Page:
The melting waters of the Siachen Glacier nourish the Nubra River in the Indian region of Ladakh. The Nubra River, in turn, flows into the Shyok River, and eventually, the Shyok River converges with the Indus River.

Child Trafficking

In News

According to a recent joint report by the International Organization for Migration (IOM) and Harvard University, it has been revealed that more than half of the child trafficking victims worldwide are subjected to trafficking within their own country.

What is Child Trafficking?

Child trafficking is a deeply troubling and unlawful practice that involves the illegal recruitment, transportation, and exploitation of children for various heinous purposes, including forced labor, sexual exploitation, and child marriage. This appalling violation of human rights poses a significant threat to the well-being and development of innocent children.

Key findings

The comprehensive report, which extensively analyzed data collected by the International Organization for Migration (IOM), brought to light several key findings:

  • Child trafficking victims come from diverse backgrounds and span across various age groups.
  • The most prevalent form of trafficking is forced labor, predominantly affecting boys, while sexual exploitation disproportionately impacts girls.
  • Recruiters, often with close connections to the victims, play a significant role in facilitating trafficking. They resort to false promises, abuse, and threats to control their victims.
  • In light of these distressing findings, the report also provides important recommendations to combat child trafficking effectively:


  • Special collaborative measures are advised to address trafficking in the context of climate change, environmental degradation, and disaster risk reduction.
  • Empowering affected communities is crucial in developing strategies to combat human trafficking and safeguard vulnerable children.
  • It is imperative for governments, organizations, and individuals worldwide to unite and take decisive action against child trafficking, ensuring that all children are protected from this abhorrent practice and given the opportunity to lead safe, dignified lives.

Constitutional Provision

  • Right against exploitation – Article 23 prohibits trafficking in human beings and forced labour. It guarantees the right of every person, including children, to be free from such exploitation.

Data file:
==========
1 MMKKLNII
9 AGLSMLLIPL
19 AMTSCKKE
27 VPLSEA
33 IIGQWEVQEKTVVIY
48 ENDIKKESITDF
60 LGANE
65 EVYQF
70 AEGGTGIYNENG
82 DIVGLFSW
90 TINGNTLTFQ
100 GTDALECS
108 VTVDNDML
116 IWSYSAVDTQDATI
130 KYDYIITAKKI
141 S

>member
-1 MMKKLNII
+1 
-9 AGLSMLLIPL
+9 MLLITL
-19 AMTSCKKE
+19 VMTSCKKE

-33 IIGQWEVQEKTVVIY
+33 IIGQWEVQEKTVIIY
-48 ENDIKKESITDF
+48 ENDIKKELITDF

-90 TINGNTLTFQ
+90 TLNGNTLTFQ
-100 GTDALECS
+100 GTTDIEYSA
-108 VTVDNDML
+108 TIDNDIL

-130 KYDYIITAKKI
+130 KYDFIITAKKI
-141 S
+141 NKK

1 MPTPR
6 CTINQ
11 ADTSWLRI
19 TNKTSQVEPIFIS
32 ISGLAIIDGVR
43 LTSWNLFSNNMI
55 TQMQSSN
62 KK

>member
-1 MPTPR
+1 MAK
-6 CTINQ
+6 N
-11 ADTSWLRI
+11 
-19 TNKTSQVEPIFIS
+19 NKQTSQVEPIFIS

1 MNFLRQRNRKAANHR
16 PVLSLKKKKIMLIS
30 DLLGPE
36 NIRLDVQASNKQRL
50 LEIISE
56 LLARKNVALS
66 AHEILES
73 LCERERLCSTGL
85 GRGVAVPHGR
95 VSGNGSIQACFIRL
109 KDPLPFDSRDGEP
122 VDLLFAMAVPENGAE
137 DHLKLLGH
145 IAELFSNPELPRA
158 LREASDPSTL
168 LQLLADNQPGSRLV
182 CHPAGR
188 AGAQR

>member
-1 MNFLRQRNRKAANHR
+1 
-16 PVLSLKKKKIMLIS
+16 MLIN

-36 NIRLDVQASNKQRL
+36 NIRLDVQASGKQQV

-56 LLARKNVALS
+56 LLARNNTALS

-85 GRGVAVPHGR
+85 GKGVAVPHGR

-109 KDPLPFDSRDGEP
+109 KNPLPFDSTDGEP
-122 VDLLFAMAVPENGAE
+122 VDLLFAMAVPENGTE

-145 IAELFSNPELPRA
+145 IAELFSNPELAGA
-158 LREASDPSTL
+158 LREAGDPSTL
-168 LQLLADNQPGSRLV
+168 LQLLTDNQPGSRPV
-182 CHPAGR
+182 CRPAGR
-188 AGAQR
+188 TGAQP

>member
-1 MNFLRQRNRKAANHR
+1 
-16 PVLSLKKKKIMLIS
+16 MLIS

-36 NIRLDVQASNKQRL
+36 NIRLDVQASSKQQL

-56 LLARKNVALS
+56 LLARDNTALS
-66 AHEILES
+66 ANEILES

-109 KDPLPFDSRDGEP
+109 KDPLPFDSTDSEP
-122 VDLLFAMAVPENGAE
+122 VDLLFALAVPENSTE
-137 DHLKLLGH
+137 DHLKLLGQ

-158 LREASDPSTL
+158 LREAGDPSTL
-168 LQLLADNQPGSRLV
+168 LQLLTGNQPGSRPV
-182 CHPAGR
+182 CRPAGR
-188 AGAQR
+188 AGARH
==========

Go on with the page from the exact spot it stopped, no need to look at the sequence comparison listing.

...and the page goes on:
• Right to protection – Article 24 prohibits the employment of children below the age of 14 in hazardous occupations. It aims to safeguard children from physical, mental, and social abuse.
  • Right to education – Article 21A guarantees the right to free and compulsory education for children between the ages of 6 and 14. This provision helps prevent child trafficking by ensuring access to education and promoting child welfare.
  • Directive Principles of State Policy – Article 39 instructs the State to ensure that children are protected from exploitation and moral and material abandonment. It emphasizes the importance of providing opportunities for healthy development and protection of childhood.

Bedaquiline availability in poor countries

In News

Breakthrough Agreement: Global Drug Facility and Johnson & Johnson to Distribute Bedaquiline Generics


In a significant development, the nonprofit Global Drug Facility (GDF) has achieved a breakthrough agreement with pharmaceutical giant Johnson & Johnson. This agreement aims to distribute generic versions of the life-saving anti-tuberculosis drug, bedaquiline, in numerous low and middle-income countries.

Understanding Tuberculosis (TB):

Tuberculosis is a contagious disease caused by bacteria that primarily affects the lungs but can also impact other parts of the body. It spreads through the air when an infected person coughs or sneezes. TB remains a treatable but deadly infectious disease, resulting in approximately 1.5 million deaths annually worldwide. Bedaquiline, developed by Johnson & Johnson, has shown remarkable success in treating drug-resistant TB strains.

Significance of the Agreement:

The newly formed agreement holds immense significance for global TB control efforts. By collaborating with Johnson & Johnson, the Global Drug Facility will facilitate access to affordable versions of bedaquiline. Generic manufacturers based in India are expected to offer the drug at a substantially lower price, up to 80% cheaper. This affordability will enable greater accessibility to life-saving treatment for TB patients in low and middle-income countries.

The ultimate goal of the agreement is to accelerate the fight against TB and work towards its complete elimination by 2030. The initiation of the bedaquiline tender in the near future will mark a significant step forward in this ambitious endeavor, fostering hope for better health outcomes and reduced mortality rates associated with tuberculosis.